SoC designs are typically a mix of home-grown semiconductor IP and licensed IP. There are many reasons to license IP forming the classic “Build vs. Buy” quandary. Suffice it is to say that a team cannot reinvent the wheel for all parts of a design and buying existing, proven IP -especially when that IP implements a common standard- is a sound practice. However, IP costs for many of the common complicated blocks, especially ones where there is significant mixed signal content have grown as has the use (in some cases a necessity) to the point that even for a process node a few generations off of the cutting edge might cost 30% of a mildly complex SoC or $10M - $20M. This IP ranges from the foundation level IP like memory, Flash, and processor cores to more specific IP like high speed SERDES, USB, DDR controllers. Much licensed IP also comes with per unit royalty payments as well. Figure 1 shows the increased use of external IP as process nodes have advanced.
Figure 1. Costs of IP vs. Process Node
In order to actually fabricate a chip, the final layout database created by the designers, known as the GDSII (Graphics Data System 2) is sent to a mask production facility (This is tapeout – It used to be sent on tapes!) for the creation of physical masks. These masks are large glass plates which are patterned in such a way as to create the transistors and circuits of the desired chip. The masks are like negatives in a photographic process except rather than a single mask, each process needs multiple masks to form a complete design. The number is determined by the number of layers and process complexity. For example, the geometries of the most advanced processes are already on an atomic scale. A 7nm transistor channel in silicon is about 35 atoms wide. In order to manufacture at these very fine geometries, new lithographic techniques including pitch splitting, spacer patterning, and EUV lithography are being used. These techniques require extra processing steps to be made reliable and many more masks to be made. Due to the large number and added complexity of these masks, the cost of initial mask manufacture has risen into the tens of millions of dollars. Figure 2 shows how the number of process steps needed increases dramatically after 20nm. While each of these steps do not require a mask, the number of masks required also rises dramatically. Additionally, the number of design rule checks needed to create the masks also undergoes an exponential increase as new problems and physical interactions are encountered as the feature sizes shrink.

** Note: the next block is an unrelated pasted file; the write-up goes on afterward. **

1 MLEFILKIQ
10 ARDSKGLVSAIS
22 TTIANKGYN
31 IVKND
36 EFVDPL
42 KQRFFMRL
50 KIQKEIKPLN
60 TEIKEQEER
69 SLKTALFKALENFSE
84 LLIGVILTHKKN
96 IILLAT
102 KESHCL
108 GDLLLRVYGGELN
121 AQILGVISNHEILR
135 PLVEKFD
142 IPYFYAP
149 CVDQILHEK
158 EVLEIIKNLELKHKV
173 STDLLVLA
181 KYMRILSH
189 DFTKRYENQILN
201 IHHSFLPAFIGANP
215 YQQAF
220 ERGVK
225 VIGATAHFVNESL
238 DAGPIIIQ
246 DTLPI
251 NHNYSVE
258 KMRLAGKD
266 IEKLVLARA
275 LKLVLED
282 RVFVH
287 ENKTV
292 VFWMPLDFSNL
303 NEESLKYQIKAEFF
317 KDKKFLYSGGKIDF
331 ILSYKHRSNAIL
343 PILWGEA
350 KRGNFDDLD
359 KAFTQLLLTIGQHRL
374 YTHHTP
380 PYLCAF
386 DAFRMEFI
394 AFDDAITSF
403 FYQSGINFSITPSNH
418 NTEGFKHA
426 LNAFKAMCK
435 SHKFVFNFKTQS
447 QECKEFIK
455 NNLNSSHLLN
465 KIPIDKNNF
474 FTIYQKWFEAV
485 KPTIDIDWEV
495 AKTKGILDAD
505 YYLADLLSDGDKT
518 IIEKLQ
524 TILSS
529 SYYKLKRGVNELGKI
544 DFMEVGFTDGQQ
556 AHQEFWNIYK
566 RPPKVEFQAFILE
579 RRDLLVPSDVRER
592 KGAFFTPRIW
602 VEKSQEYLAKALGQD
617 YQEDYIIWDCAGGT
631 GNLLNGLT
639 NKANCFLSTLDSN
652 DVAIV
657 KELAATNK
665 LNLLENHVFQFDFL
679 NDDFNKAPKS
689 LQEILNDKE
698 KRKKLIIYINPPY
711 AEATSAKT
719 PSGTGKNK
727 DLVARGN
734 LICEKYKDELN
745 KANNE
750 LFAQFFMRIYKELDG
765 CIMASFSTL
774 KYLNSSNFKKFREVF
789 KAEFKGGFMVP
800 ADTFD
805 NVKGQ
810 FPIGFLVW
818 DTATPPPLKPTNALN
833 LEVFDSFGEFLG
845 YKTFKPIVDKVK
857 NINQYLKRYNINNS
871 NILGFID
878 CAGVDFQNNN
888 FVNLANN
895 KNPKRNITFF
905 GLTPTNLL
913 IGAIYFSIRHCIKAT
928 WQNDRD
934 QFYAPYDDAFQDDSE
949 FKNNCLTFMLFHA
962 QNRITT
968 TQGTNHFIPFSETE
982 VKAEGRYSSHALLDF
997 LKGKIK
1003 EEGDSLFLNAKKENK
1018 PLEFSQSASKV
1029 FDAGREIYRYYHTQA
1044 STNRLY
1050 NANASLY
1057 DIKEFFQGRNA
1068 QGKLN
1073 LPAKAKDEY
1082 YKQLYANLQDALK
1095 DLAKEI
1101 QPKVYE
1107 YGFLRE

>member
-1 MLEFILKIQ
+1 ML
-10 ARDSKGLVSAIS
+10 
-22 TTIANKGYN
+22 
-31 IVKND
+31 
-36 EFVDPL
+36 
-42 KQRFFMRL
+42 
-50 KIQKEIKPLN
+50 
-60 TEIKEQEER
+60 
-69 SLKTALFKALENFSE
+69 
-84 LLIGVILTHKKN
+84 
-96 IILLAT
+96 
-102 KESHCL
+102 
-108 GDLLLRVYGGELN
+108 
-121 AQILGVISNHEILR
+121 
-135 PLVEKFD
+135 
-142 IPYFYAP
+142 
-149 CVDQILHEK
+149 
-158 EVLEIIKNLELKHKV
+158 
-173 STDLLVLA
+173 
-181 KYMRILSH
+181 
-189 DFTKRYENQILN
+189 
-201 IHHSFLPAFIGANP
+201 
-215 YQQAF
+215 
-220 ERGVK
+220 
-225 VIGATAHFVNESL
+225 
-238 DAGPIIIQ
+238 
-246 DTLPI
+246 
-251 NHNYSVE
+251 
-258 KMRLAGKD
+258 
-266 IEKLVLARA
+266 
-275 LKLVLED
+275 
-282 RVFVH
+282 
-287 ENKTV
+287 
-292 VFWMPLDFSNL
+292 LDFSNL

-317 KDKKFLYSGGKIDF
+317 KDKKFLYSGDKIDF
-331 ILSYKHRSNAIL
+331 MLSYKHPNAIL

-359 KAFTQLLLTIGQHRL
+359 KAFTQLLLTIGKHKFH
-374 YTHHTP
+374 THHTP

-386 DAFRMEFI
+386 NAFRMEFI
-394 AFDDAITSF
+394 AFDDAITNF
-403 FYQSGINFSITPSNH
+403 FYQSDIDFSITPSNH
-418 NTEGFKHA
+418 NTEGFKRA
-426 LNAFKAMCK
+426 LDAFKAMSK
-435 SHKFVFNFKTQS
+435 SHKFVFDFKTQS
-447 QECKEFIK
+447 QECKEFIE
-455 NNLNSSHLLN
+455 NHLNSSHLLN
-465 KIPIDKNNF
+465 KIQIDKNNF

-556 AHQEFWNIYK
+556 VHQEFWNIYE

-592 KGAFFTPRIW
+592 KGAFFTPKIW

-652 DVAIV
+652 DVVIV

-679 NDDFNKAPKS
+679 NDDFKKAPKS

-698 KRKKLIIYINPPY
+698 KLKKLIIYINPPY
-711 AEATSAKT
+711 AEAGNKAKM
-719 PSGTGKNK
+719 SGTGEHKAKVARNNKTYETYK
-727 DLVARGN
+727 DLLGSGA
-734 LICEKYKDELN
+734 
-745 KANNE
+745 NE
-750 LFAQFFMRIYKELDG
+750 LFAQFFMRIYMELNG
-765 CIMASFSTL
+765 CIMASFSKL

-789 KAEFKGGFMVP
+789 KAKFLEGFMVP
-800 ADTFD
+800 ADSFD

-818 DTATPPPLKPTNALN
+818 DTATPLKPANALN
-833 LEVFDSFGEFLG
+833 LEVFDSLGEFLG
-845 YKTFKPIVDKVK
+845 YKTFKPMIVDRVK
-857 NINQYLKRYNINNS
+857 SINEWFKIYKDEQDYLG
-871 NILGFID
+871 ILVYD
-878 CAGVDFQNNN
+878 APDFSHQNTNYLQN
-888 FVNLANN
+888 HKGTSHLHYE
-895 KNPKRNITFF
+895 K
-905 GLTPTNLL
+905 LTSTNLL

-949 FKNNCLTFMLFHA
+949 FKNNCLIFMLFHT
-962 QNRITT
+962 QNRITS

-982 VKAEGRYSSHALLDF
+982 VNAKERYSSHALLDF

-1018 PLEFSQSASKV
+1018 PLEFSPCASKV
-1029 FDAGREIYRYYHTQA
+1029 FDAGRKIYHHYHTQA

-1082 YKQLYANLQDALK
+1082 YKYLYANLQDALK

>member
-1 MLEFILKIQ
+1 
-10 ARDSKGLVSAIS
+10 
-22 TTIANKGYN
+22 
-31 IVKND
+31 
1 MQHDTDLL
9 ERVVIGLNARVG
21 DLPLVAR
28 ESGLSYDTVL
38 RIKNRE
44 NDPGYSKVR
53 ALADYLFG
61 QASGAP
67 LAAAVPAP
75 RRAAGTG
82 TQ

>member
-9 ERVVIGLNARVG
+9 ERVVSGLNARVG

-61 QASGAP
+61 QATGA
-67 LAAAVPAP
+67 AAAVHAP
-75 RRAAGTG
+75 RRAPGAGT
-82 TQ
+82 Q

Figure 2. Number of Process Steps vs. Node
Perhaps the worst part is that after the masks are created, there is no guarantee that the chip created will work. Design errors not caught by verification of system requirements unforeseen might cause a re-spin of some or all of the masks. The huge mask expense furthers the need to do thorough vefification.